2. Technical Skills: My background in school was management information systems and I’ve applied that into social media through the ability to understand permission levels on community-based platforms like Jive and analytics for Facebook, Twitter and Google Analytics. To be great at social media you must possess these skills because it is these skills that allow for you to tweak your social presence and campaigns in order to better match your goals. Technical skills also involve the ability to strategize on social media – or social media street smarts.

3. Soft Skills: Social media involves an extensive amount of writing, and being able to write well is an important skill to possess in terms of communication. Additionally because social media is so new, being able to speak about the profession is key as well since everyone wants to learn more about social media and how to do it well.

A good relationship falls apart when there is a lack of balance. With a lack of balance between socialization, soft skills and technical skills so too does a social media strategy. To my friends who got married yesterday I wish them a blessed life of love, and to you, the reader, I wish you the best in your marriage of your social media skills!

What other skills would you suggest is crucial to a successful social media strategy? Please leave a comment below!


The Importance of Social Media Content Calendars

Social media can be quite an overwhelming to-do list of items. One can easily be buried, never to be seen again.

Whether you work in business to business or business to consumer or even consumer to consumer, social media is a daunting task of content, engagement and creating an experience that facilitates the customer journey. Where engagement can be rather simple in starting, continuing or taking a conversation to the next level, content is difficult. There are always many options for content, whether this be video, podcasts, written blogs, or photos.

Content Calendar

Introducing the content calendar!

Content calendars are a staple of the social media content marketer. Underutilized, social media content calendars are one of many ways for marketers to stay focused and organized on how they market to their audience. Taken to its full potential, a social media content calendar will help marketers stay on task so that they can focus on all the other things that they need to do.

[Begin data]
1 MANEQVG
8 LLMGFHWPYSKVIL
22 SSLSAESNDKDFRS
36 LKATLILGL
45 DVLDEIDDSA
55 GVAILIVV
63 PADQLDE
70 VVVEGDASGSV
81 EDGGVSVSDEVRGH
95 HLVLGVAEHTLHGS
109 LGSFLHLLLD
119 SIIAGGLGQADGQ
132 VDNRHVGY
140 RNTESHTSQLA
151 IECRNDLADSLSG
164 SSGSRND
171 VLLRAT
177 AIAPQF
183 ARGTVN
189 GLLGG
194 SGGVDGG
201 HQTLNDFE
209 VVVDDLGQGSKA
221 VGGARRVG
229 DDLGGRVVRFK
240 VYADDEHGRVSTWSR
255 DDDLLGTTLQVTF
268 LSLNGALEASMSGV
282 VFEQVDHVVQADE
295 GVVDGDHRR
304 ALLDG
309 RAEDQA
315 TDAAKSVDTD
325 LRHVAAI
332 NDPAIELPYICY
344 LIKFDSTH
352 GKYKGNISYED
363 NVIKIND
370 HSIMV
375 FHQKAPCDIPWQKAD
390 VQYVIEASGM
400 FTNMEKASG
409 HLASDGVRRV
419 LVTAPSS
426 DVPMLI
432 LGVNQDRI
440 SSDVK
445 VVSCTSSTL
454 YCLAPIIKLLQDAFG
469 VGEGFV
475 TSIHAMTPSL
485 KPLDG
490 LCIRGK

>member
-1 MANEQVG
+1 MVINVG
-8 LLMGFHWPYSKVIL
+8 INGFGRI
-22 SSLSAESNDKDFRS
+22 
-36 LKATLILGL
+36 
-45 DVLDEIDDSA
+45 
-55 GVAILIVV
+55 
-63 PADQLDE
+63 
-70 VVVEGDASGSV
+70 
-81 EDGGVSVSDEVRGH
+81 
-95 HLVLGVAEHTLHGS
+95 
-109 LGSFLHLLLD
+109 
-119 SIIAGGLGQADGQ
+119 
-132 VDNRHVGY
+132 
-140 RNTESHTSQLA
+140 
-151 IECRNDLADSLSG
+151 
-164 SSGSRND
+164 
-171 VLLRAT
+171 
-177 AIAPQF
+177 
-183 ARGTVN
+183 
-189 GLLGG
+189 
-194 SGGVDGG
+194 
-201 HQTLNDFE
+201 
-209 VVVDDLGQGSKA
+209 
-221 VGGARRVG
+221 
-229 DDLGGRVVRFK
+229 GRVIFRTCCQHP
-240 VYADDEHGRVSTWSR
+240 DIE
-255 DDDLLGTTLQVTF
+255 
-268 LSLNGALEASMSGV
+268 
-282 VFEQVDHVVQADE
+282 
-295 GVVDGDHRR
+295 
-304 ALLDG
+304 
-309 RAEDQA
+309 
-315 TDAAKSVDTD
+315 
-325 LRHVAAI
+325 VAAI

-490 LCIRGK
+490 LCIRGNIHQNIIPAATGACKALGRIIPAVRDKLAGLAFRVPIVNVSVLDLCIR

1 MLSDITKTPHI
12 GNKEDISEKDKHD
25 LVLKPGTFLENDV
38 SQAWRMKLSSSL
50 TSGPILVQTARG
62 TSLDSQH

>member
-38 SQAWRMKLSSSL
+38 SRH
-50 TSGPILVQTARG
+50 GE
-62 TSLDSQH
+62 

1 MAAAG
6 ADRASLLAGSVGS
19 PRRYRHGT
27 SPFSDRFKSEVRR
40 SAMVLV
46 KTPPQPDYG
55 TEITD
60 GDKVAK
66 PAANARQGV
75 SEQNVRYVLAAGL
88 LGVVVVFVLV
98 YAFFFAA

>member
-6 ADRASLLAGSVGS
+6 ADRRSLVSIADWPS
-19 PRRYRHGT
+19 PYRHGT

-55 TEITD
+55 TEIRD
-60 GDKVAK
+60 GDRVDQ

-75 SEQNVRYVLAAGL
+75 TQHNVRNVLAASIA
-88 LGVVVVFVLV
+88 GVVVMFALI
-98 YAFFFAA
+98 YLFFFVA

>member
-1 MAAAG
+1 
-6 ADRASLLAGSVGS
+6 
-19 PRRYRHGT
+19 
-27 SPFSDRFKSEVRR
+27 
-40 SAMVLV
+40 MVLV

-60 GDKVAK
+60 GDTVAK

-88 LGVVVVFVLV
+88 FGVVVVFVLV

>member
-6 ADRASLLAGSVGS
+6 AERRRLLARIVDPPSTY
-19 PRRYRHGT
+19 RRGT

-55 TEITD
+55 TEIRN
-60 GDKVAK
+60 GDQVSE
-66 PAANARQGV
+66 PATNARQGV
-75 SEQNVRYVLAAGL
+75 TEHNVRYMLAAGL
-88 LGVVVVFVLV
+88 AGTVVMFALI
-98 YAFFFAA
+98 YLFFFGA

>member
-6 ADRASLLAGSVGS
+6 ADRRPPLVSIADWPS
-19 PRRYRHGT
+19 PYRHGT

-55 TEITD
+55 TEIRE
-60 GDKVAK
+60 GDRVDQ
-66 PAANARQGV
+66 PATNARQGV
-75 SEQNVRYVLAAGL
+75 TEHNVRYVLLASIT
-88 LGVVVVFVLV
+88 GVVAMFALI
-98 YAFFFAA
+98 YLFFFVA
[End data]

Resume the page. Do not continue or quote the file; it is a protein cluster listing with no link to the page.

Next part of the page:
Some tips on creating a social media content calendar:

1. Work with a schedule that works for you: Some marketers can get away with pushing content at least once a day, some more. Others find themselves so busy that pushing content once a week is optimal. Whichever the case, work with a content schedule that works for you and does not leave you stressed.

2. Figure out what content works best for you: Some people look great on video, others not so much. Some people have great voices, and others not so much as well. Figure out what content works best for you and go from there. If that type of content creation allows you to be efficient, move forward with it!

3. Have Fun: Putting together a content calendar allows for creativity, such as planning your next campaign or creating a useful series to educate others. Make sure you have fun – and you will! The burden of creating great content will be lifted off of you, now that you know what direction to move forward in!

Do you use a social media calendar? Leave a comment below!

How Attending Your High School Reunion Will Help You Understand Your Social Media Strategy

I’m one of the younger authors on this site, but I’m old enough to remember when Facebook, Twitter, YouTube and MySpace were not a part of my everyday waking life. Sure, I was a high school student then, but even back in the early days where people weren’t really connecting on social media, I wondered what the class reunions would be like after graduation.